A MoneySense reader writes:
If a Registered Retirement Income Fund (RRIF) is left to a named beneficiary, will the beneficiary have to pay income taxes on the RRIF amount?
I read in an earlier MoneySense article that all the taxes on the RRIF would be included on the deceased’s final income tax return. Does that mean the estate, and not the beneficiary, pays the income tax on the amount in the RRIF?
The consequences of taxes and beneficiary designations on registered accounts like RRIFs can be confusing. Throw in questions about probate and they become even more so. Sometimes this confusion results in estate goals not being carried out as intended.
Let’s illustrate using some examples of Josie, her husband, Manwar, and her brother Noah. Josie has $100,000 in her RRIF and has recently passed away.
Josie lists her husband, Manwar, as the direct beneficiary on her RRIF contract. What happens upon Josie’s death? (For the purposes of this illustration, we did not distinguish between designating your spouse or common-law partner as a beneficiary versus a successor annuitant, although both can accomplish the same objective of a tax-free rollover of your RRIF. Naming a successor annuitant is simpler to administer, while designating a beneficiary involves more steps but can allow for enhanced planning on the deceased’s final return.)
Upon death, the fair market value of Josie’s registered accounts, including her RRIF, is taxable as income on her final tax return, unless the spousal rollover provision applies. Because Josie and Manwar are married, the proceeds of Josie’s RRIF can be transferred to Manwar without any tax payable. And because Manwar was listed as the beneficiary on the RRIF contract, the RRIF funds do not form part of the estate for probate purposes.
Josie has listed her estate as the beneficiary on her RRIF, and Manwar is the sole beneficiary of her estate.
Upon Josie’s death, her RRIF proceeds will pass through her will and are thus subject to any applicable probate fees (which vary by province and territory). However, her executor can still apply the spousal rollover provision, and in that case no income tax would be payable on the RRIF funds transferred to Manwar.
Josie is close with her brother Noah and wants to split her estate equally between her brother and her husband. Josie has listed Noah as the direct beneficiary on her $100,000 RRIF. Her only other asset is a high-interest savings account in her name, with a balance of $100,000. She intends for the funds in her savings account to go to her husband, Manwar. What happens when Josie dies?
Because Josie’s brother Noah is the direct beneficiary of the RRIF, the full amount of the RRIF proceeds will be transferred to him. As she has designated him as the direct beneficiary of her RRIF, the funds will not be subject to probate. However, because the spousal rollover provision does not apply, the RRIF will be fully taxable.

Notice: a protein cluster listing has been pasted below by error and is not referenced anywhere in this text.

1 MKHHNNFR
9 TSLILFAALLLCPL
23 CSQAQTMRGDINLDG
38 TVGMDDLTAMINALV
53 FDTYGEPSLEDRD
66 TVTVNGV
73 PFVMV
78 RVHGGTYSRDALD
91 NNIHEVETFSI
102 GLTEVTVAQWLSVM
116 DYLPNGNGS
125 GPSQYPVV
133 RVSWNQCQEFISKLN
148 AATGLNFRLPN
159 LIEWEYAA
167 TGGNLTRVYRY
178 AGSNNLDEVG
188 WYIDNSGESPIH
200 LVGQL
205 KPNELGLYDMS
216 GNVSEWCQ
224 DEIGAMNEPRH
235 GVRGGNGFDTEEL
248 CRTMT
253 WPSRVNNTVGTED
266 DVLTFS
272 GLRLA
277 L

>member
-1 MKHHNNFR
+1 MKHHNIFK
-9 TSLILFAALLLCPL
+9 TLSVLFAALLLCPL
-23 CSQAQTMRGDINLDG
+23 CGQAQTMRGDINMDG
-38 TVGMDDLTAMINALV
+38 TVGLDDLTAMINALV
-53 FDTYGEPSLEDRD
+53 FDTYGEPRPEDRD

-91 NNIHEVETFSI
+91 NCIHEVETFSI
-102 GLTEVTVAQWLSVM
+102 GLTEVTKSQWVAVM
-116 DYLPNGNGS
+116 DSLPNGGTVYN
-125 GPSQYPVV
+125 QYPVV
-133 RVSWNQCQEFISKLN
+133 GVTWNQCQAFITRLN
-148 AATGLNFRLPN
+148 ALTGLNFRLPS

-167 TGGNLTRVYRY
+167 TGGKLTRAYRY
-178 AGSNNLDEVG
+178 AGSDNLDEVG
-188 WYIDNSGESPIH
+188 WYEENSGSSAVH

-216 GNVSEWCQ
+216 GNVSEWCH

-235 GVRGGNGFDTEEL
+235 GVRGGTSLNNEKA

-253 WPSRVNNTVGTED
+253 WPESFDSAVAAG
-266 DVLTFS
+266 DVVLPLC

While the Income Tax Act states that both the deceased’s estate and the RRIF recipient are “jointly and severally liable” for the income tax bill, in practice the Canada Revenue Agency only requires the beneficiary to pay the tax bill if the estate is insolvent. Therefore, in Josie’s case the tax would likely be paid from the high-interest savings account proceeds that are meant for Manwar, and he will receive less of Josie’s estate than Noah.
- Spousal rollover provisions mean that income tax on registered accounts like RRIFs is not payable on a RRIF if the spouse is either a direct beneficiary or a beneficiary through the will. When the beneficiary spouse dies, whatever is left in the RRIF is taxable on their final tax return.
- A direct, non-spouse beneficiary on a RRI—like Josie’s brother in Scenario 3—will receive the full amount of the RRIF proceeds. However, because the spousal rollover rules do not apply, the RRIF will be fully taxable when the original owner dies. Both the deceased’s estate and the RRIF recipient will be liable for the income tax due on the RRIF (although, unless the estate is insolvent, it will usually pay the tax).
- Assets passing outside of the will (as is the case with a named RRIF beneficiary) can potentially cause unintended inequitable distributions of your estate.
- A direct beneficiary designation on a RRIF avoids probate fees. However, keep in mind that a misplaced emphasis on avoiding probate can be detrimental to achieving your true estate goals—and can even cause hard feelings among your intended beneficiaries.
Proper estate planning for RRIF beneficiary designations is important for many reasons—including if you want your beneficiaries to be able to have dinner together after you are gone. To ensure you have an estate plan in place, speak to a qualified advisor to ensure the spirit of your wishes are properly reflected in the mechanics of your estate plan.
This response was provided by FPAC Member Morgan Ulmer, a Certified Financial Planner who leads the Calgary office for the fee-for-service financial planning firm Caring for Clients. She has been involved in the financial services industry for 20 years.
This information is of a general nature and should not be considered professional advice. Its accuracy or completeness is not guaranteed and Queensbury Strategies Inc. assumes no responsibility or liability.
Qualified Advice is written by members of FPAC (Financial Planning Association of Canada) is a MoneySense content partner. The association’s goal is to set standards and principles that will allow financial planning to evolve into a knowledge-based profession that ultimately commands the credibility, public awareness and respect of other respected advisory professions, working closely with governments, regulators, financial planners, academia, vendors and the general public.
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